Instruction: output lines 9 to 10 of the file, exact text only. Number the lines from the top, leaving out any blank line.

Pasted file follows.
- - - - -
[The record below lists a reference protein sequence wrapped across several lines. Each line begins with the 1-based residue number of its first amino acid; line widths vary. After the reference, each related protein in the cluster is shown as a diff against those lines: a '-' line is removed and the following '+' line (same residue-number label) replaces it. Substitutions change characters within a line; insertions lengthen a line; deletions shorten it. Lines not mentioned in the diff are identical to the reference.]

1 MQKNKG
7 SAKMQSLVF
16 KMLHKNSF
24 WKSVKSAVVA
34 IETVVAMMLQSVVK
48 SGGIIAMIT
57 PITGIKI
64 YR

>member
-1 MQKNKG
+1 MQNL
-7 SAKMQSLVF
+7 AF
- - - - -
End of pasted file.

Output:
64 YR

>member